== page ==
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We live in a world of mass production and mass consumption. First world countries have more than they know what to do with, to the point that many items are single use only, made to be thrown away. On the opposite side of this abundant wealth, however, is a world of people struggling to feed and clothe themselves, with little money and resources. For many years, people in plentiful parts of the world have tried to figure out how to end what they call “World Hunger.
” Many regular people living in places of abundance try to help. They give food and donate to various charities, but it has never been enough.
Recently though, scientists have proposed a new solution: Biotechnology, the artificial genetic creation of food. Many big food companies support biotechnology, saying that this is the answer to the problems of famine and the quickly depleting resources available in the 21st century, but they are wrong. Biotechnology is not the key to fixing world hunger.
Although using biotech would give us more resources, touting it as a solution to the problem of hunger completely ignores the crux of the issue. We are not lacking resources, we simply aren’t using the ones that we already have in an efficient and sensible way. If we create more resources but keep sending them to places that already have food in abundance, nothing is going to change. Creating more food won’t equalize the spread of food to all of the world; it will widen the gap between the overfed and the starving further.
Many people who argue in favor of biotechnology say they support it because biotech will “feed the world and protect the Earth from chemicals” (Lappe, 294). These are both admirable goals, and it makes a lot of sense that people would turn to science to fix problems like famine and chemical pollution. On top of that, the exponential growth of our population makes it easy to think that we are running out of necessary resources. With all of these things in mind, it almost makes biotechnology seem like a perfect solution. If we can create food artificially, that alleviates a lot of fear about depleting resources, and that makes people feel safe. Unfortunately, this support is often based on fear and lack of information.
The idea behind biotechnological food is that we have reached the earth’s limit when it comes to feeding humanity; in fact, this could not be further from the truth. Humanity has plenty of food for whoever needs it, but this food has been overprocessed and unevenly distributed. Frances Moore Lappe, an environmental activist and author claims that the arguments for using biotechnology feel “eerily familiar” (Lappe, 293). In her article “Biotechnology Isn’t the Key to Feeding the World,” she explains that she has learned hunger “is the result of economic ‘givens’ that [humanity] has created, assumptions and structures that actively generate scarcity from plenty” (Lappe, 293). She asserts that we are not lacking the resources needed to feed all of Earth, but resources we could be using are being turned to unhelpful and illogical pursuits.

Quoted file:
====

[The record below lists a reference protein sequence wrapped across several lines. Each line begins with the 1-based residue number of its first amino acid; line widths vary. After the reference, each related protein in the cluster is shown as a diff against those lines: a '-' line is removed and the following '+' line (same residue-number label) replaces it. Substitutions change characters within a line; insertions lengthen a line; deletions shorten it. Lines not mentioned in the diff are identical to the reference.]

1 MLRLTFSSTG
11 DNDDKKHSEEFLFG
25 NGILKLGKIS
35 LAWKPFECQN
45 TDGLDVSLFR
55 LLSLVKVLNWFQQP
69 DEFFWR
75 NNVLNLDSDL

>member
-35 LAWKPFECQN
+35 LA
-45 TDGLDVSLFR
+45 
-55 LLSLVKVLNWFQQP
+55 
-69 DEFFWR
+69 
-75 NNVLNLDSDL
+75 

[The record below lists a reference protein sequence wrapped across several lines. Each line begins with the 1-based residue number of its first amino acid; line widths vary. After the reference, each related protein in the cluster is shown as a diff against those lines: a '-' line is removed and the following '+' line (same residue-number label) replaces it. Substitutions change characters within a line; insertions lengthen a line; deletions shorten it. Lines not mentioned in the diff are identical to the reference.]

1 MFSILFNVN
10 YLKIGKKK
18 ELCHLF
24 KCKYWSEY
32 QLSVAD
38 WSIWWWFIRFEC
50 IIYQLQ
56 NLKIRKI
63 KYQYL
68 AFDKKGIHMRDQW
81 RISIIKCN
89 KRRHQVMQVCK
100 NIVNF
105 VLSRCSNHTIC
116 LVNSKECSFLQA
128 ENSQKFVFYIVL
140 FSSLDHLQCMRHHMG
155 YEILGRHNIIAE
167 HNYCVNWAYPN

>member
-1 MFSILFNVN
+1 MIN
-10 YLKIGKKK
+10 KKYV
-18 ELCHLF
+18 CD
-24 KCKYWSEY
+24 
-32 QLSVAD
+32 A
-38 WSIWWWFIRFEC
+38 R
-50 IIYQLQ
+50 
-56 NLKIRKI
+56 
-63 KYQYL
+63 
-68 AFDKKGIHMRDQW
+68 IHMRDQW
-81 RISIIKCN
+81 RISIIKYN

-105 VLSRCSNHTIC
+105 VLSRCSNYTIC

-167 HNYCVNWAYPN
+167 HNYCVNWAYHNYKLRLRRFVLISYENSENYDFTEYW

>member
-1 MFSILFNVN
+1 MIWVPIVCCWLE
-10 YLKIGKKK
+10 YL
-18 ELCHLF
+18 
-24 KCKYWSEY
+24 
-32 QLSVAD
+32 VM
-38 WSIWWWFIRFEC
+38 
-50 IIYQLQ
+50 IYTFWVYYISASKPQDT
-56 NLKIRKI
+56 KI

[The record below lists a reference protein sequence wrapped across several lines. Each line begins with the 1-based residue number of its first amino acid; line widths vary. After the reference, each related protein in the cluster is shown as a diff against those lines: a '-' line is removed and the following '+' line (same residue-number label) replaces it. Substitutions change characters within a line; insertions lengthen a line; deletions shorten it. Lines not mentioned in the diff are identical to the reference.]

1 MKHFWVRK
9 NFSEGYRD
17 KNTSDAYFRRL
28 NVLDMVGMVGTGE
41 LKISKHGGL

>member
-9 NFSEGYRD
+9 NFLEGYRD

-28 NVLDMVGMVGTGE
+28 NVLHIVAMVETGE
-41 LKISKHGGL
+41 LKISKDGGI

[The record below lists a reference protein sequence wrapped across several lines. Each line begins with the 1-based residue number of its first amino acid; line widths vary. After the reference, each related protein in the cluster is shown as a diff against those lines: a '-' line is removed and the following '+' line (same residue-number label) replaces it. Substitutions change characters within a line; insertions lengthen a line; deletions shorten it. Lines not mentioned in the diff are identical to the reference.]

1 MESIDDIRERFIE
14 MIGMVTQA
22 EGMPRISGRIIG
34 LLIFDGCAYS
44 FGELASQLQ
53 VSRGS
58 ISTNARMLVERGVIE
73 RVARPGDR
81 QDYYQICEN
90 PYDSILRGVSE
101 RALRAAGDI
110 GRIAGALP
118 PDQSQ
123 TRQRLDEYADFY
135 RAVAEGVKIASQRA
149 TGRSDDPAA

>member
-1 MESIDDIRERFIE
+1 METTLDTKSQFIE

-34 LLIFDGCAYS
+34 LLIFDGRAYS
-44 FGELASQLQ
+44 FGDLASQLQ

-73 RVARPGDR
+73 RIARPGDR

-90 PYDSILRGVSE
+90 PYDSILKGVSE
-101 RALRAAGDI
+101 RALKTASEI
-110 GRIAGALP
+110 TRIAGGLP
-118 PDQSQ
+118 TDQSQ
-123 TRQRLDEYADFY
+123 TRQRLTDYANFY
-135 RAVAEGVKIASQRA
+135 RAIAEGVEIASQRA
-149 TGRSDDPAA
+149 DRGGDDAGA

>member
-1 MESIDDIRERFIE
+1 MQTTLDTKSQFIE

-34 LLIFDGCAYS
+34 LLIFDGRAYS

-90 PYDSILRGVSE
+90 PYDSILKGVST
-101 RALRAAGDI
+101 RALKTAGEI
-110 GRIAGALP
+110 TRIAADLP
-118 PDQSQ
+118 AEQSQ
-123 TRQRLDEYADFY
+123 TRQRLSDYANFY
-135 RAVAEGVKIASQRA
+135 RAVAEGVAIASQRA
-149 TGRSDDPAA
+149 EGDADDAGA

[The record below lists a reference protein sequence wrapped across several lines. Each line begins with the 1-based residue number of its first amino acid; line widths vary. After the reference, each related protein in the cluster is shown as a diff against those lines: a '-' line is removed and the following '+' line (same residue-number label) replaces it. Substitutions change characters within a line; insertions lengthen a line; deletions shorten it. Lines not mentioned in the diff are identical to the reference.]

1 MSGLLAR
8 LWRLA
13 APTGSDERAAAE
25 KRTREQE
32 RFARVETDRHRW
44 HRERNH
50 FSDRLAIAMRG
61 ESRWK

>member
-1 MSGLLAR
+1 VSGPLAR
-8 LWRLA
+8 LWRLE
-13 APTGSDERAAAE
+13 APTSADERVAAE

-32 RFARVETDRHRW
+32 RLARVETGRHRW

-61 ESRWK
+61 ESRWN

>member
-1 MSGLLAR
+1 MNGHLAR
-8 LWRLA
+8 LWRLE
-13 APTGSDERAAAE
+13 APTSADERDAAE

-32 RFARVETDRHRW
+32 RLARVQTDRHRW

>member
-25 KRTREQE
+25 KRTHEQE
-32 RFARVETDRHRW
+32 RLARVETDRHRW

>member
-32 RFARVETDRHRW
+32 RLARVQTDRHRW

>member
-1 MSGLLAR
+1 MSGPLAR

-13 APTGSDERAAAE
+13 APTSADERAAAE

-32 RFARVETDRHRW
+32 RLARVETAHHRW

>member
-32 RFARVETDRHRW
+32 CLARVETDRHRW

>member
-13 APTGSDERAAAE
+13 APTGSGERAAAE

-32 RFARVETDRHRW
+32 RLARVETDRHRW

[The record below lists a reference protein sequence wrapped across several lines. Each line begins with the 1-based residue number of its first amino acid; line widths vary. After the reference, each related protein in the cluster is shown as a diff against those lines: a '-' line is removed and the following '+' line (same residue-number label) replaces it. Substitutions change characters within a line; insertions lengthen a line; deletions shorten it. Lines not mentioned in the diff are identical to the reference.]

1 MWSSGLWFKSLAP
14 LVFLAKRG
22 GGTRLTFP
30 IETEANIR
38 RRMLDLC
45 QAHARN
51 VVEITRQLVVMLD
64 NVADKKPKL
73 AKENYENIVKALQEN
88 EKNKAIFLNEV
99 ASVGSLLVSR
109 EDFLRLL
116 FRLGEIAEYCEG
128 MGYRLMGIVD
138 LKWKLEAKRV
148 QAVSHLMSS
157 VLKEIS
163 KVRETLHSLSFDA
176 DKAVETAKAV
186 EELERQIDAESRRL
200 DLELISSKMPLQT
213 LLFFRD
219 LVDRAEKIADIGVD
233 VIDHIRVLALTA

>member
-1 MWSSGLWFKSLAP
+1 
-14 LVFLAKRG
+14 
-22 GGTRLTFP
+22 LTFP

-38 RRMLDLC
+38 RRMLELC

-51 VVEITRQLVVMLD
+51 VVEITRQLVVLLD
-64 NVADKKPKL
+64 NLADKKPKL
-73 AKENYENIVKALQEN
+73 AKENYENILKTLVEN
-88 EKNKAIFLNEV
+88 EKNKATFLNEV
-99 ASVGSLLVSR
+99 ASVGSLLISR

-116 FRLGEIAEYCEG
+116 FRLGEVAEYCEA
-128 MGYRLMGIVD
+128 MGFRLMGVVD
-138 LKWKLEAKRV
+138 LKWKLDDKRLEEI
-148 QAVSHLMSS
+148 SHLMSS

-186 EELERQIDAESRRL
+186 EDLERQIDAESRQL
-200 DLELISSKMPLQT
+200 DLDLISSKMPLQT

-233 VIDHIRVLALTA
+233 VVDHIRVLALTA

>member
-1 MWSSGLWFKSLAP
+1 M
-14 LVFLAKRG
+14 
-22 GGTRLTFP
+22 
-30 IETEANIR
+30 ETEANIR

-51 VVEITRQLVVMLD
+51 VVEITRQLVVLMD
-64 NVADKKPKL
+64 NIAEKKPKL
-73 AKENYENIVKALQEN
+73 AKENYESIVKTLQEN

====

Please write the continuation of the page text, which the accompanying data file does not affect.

Much of the nutrients that could be used to feed hungry people are being shuttled away into the growing and fattening of animals to fit the first world standards of good meat. To create desirable cuts that people want to eat, companies are pumping their animals full of unhealthy fattening foods and growth hormones that they shouldn’t be consuming. Livestock aren’t supposed to eat grain; despite that, about half of the world’s grain supply goes toward the feeding and fattening of cattle and other animals. A similar issue is arising with seafood. Since the food that is being used to feed fish is--unfortunately--fish, the potential supply of fish as a food source is being reduced (Lappe, 293). All this goes to show that we are not lacking in food; in fact, we have so much of it that we have begun wasting our resources.
With all of this waste, it seems confusing that biotechnology would be companies' answer to the so-called food shortages that our world is facing. By putting the fate of the food industry in the hands of biotechnology, we reduce the consumer’s choices to almost nothing. Chemically creating food isn’t going to make it more available to those who couldn’t previously afford it. Instead, it will simply add a flood of unmarked, chemically changed foods to the surplus already filling up the carts of those who “can create a sufficient ‘market demand’ for the fruits of the earth” (Lappe, 293). As food companies like Montesano grow ever more powerful, biotech is not only becoming an option, it’s becoming an option we might not even know we are choosing.